Of puppies and fad diets
I recently got a puppy. It’s my first pet ever. And I’ve already become one of THOSE dog owners.
But what I found very interesting when Dax went in for his first checkup was the veterinarian emphasizing that I should avoid feeding him any “grain-free” dog food. Turns out dogs had recently been developing cardiomyopathy – weakening of the heart muscle leading to heart failure – at significantly higher rates. And the cause was traced back to a spike in the use of in-vogue grain-free pet foods.
These fad diets were leading to taurine deficiency, and this was causing the cardiomyopathy. Taurine is an amino acid essential for heart health and function. It's found in plentiful supply in meat and dairy, and can even be manufactured internally from other amino acids. Yet these dogs had low circulating taurine levels despite there being meat in their dog food. Fortunately, when their taurine levels were normalized, their cardiomyopathy resolved. The exact reason WHY the shift to grain-free diets was leading to taurine deficiency is not entirely understood – but the finding was significant enough that the FDA issued a warning statement about the association last summer.
This is a cautionary tale. Not about taurine deficiency, but about fad diets. We take them at face value and are thrilled when we lose some weight. But what other effects are these diets having? The Keto diet, especially, comes to mind. Severely restricted in carbohydrate intake, it markedly skews nutrient composition. What sorts of unintended consequences is that having? The truth is we don’t know. What we DO know is that the Inuit, whose diets are carbohydrate restricted, enjoy a lifespan that is 10 years SHORTER than that of the average Canadian.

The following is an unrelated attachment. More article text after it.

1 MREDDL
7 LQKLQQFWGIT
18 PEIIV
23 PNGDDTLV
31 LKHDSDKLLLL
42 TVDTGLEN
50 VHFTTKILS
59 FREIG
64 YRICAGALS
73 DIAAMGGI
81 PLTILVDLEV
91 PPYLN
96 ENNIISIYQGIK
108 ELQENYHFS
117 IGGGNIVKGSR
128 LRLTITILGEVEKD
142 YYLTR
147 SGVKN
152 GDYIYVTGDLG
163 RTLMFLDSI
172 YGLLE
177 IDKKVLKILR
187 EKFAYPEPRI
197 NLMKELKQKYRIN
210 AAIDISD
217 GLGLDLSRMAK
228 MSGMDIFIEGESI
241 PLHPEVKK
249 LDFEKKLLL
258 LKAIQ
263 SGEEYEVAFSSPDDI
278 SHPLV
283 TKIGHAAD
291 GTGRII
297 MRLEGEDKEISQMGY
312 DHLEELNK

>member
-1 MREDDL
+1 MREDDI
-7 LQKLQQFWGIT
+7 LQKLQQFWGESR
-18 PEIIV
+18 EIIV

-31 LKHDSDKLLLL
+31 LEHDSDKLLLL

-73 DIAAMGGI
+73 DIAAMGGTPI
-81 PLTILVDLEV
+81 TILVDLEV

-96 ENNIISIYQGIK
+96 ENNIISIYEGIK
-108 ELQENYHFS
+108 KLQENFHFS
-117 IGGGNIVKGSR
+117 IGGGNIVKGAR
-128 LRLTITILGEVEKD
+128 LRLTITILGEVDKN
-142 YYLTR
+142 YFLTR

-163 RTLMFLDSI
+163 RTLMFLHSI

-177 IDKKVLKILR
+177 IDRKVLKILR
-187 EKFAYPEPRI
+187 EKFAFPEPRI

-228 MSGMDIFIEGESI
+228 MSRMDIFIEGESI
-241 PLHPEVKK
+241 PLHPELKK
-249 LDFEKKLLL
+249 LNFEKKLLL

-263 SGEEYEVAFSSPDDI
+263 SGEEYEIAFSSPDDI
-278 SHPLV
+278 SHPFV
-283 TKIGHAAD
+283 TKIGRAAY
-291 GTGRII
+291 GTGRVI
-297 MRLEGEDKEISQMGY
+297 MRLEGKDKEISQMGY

I know I’m a broken record, but when it comes to nutrition, I truly believe in staying away from fads and, instead, following the example of people who live long well. They are the best barometers of what we should be eating to attain optimal health. Their diets skew way over towards the vegetarian/vegan end of the spectrum, and are naturally high in fiber, healthy fats, antioxidants and plant sterols – as well as a whole host of other essential and interesting nutrients that come as part of a whole food plant based eating approach.
At Step One we don’t pretend to be a complete eating program, but we are also not a fad. Our formulations are based on mountains of research and have been validated by clinical trial in a real-world environment. And we're a great a place to get started, especially if your goal is to improve your cholesterol profile or reduce the dosage of medication needed to control your cholesterol readings. After all, our foods were designed specifically to help you do that. But we wholeheartedly encourage you to continue to move to a more whole-food plant-based eating plan overall. Because our overriding desire is for you to attain your best health, not just great cholesterol results.
Eat real food. Not too much. Mostly plants. Still the best dietary advice ever.
And now I’m going to go have my Sprinkles with yogurt and blueberries, while Dax has his fad-free dog food. Because I want both of us to live long well.
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